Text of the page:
All the patient medical charts resulting from the search were reviewed twice on two separate occasions through the hospital's electronic medical charts database by one of the authors (NM). Information recorded included: patient demographics, past medical history, allergies, the procedure performed, the medications and doses used, monitoring time required, and any complications documented. There were four categories of medications used both pre and post protocol which included fentanyl and versed, propofol, ketamine, and ketafol. The definition of monitoring time was the time recorded in minutes from the first medication given until the patient was moved out of the resuscitation area. The possible complications were defined as vomiting, hypoxemia (SpO2<90%), hypotension (SBP <90 mmHg), apnea, arrhythmia, allergic reaction, laryngospasm, emergence reaction, hyper salivation, or other. Both physician and nursing notes were searched in order to obtain all pertinent information pre protocol documentation sheets. All information was entered on a database spread sheet at the JGH ED research unit.
The Director of Professional Services - and the JGH Research Ethics Committee reviewed our protocol. As this was a retrospective chart review, an expedited - approval was granted.
We determined whether the implementation of an ED PSA protocol translated into a positive change in clinical practice through measuring changes in the following outcomes: Length of monitoring time required (Primary end point), complication rate and medication types and doses used (Secondary end points).
Descriptive statistics such as means (+standard deviations) and proportions were used to describe baseline patient characteristics. Univariate analysis (T-test and Chi-square test) was used to compare these patient factors pre vs. post implementation. Factors that showed statistically significant difference with P<0.10 were entered into multiple linear regression analysis where length of monitoring time were compared pre vs. post after controlling for potential confounding factors.
There were 318 billing codes for PSA from September 2008 to August 2010 of which 150 occurred during the Pre protocol period and 134 during the Post protocol implementation period. We excluded 34 patients due to a lack of documentation.
We compared the baseline characteristics between the two groups (pre vs. post protocol), and found no statistical difference between them (mean age+standard deviation (52+20 vs. 53+22 years), male gender (54% vs. 53%), with a past medical history (36% vs. 47%) and allergies (16% vs. 15.7%) (Table 1).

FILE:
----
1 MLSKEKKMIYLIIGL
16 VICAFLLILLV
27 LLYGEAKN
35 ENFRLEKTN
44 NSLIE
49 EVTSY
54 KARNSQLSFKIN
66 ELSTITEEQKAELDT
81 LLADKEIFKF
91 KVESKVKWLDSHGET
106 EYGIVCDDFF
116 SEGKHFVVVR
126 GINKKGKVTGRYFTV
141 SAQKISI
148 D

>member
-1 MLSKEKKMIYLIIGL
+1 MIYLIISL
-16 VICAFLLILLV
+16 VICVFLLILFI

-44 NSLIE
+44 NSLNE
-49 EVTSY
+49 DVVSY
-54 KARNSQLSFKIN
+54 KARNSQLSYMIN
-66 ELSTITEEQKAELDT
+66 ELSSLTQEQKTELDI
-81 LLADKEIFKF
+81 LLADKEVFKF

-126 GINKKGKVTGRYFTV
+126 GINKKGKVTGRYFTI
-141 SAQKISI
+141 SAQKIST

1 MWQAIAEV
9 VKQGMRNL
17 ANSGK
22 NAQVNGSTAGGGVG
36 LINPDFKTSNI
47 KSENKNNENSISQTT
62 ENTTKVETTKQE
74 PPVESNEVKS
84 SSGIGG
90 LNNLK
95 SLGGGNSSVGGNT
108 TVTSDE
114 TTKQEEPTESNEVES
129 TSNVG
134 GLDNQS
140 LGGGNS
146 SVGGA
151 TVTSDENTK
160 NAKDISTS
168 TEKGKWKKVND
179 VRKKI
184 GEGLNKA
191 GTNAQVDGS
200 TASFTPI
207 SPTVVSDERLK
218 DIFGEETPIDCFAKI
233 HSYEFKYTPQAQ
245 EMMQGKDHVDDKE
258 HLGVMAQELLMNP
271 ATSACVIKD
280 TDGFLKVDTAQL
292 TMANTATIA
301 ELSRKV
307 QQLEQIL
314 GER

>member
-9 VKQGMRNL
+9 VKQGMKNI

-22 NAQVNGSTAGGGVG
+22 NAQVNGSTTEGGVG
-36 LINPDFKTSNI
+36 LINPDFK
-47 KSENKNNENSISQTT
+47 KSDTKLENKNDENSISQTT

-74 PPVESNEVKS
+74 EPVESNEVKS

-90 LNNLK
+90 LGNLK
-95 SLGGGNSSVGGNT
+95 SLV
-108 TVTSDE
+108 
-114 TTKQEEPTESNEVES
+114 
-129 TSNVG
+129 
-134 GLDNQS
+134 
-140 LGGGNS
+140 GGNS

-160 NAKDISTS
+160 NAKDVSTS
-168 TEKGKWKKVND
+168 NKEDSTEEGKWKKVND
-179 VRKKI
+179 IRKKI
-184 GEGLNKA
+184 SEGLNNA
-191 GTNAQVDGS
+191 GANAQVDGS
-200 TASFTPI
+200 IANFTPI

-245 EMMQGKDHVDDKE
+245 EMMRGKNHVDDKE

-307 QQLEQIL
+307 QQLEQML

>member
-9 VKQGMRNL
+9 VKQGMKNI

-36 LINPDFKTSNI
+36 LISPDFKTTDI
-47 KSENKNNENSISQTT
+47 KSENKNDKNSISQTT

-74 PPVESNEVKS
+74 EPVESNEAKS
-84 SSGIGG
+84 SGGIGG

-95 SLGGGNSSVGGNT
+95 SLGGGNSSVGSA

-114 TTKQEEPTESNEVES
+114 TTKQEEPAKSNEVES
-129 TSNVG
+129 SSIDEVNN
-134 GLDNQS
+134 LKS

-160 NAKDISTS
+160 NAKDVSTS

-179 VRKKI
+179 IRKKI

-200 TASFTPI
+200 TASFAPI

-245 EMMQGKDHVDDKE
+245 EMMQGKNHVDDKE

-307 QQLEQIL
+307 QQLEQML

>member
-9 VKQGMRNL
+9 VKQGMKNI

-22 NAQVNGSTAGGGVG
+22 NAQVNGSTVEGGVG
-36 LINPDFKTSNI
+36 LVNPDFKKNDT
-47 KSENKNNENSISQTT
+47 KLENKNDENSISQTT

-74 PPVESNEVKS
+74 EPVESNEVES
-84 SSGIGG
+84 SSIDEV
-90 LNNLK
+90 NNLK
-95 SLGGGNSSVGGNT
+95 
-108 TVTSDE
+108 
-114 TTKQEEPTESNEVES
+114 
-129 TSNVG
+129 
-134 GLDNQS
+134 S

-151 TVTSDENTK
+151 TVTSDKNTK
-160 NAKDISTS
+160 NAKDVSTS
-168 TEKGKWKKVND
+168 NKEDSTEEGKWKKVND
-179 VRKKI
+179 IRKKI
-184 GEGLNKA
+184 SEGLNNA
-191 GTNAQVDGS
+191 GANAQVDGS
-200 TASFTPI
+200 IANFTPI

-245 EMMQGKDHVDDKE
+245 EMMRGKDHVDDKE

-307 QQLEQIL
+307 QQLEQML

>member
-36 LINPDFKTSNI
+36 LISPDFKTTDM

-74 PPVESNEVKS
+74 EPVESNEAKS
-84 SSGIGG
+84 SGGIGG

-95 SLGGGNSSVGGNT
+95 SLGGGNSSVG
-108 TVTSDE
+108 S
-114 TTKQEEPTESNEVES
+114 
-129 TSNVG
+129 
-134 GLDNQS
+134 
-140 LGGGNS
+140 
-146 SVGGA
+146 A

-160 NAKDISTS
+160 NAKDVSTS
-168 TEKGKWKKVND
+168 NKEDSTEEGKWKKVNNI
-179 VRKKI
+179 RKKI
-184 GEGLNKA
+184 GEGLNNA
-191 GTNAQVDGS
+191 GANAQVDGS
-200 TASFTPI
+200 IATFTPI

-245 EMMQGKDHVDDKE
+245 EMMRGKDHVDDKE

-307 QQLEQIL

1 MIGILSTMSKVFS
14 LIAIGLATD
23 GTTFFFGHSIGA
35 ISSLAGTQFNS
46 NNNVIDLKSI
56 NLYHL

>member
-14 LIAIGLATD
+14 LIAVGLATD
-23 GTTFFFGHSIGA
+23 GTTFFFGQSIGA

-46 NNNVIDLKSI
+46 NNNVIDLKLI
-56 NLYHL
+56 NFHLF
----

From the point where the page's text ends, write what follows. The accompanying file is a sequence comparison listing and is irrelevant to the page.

|Male||81 (54%)||71 (53%)|
|Age (yr) Mean (SD)||52 (20)||53 (22)|
|Past Medical History||36%||47%|
Table 1: Baseline characteristics.
Both the medication types (ketafol 70% vs. 65%, propofol 23% vs. 23%) and doses were not significantly different pre and post protocol implementation. As well, the complication rates (7.4% vs. 9.9%) were not significantly different.
The most frequent complication was hypoxia (Pre protocol=5.4% and Post protocol=4.6%), while hypotension was the second most frequent (Pre protocol=1.4% and Post protocol=2.3%) (Table 2).
|Frequency (Percent)||11 (7.43)||13 (9.85)|
Table 2: Complication rate.
The monitoring time in minutes recorded from time of first medication given until the patient was moved out of the resuscitation area was significantly reduced during the post protocol implementation period (Pre period: mean 49 (95% CI: 42-56 ) versus Post period: mean 19 (95% CI: 17-21)) (Table 3).
|Mean (SD)||49 (41)||19 (13)|
Table 3: Monitoring time (min).
Knowledge translation (KT) is the method used to translate the evidence documented in the literature into a positive change in clinical practice. There have been many techniques developed in order to accomplish this task. We designed a PSA protocol in our department based on KT principles in order to provide information to the treating ED physician regarding patient evaluation for PSA (ie., Risks of difficult airway or other complications) as well as clear guidelines regarding patient monitoring, medication choices and doses. We also wanted to improve documentation during PSA. We proved that our KT method lead to a significant reduction in monitoring time required for patients undergoing PSA which is very valuable for our ED as it is extremely busy and has limited monitored beds.
We looked at possible biases to our study which could have explained this significant change in monitoring time, such as a change in staff members or a change in the emergency department design or functioning, but the only change that we found was the implementation of our protocol. We also did a subgroup analysis to see if the type of procedures done played a role in this time reduction, but again there was no statistical difference in procedure type pre and post protocol.
Thus, the conclusion that we draw from our results is that clear guidelines regarding when the patient is stable for transfer out of our resuscitation allowed both the physicians and nurses to monitor the patient for a shorter time interval, thus freeing up our resuscitation beds sooner.
These results are from a single center, and thus further studies should be performed in order to assess if the results can be replicated. Other limitations include limitations of retrospective chart reviews ie., missing data.
The implementation of the PSA protocol using KT principles resulted in a significant and important decrease in monitoring time required for PSA thus liberating important resources in busy ED.
It is Supported in-part by the Emergency Multidisciplinary Research Unit, Jewish General Hospital, Canada.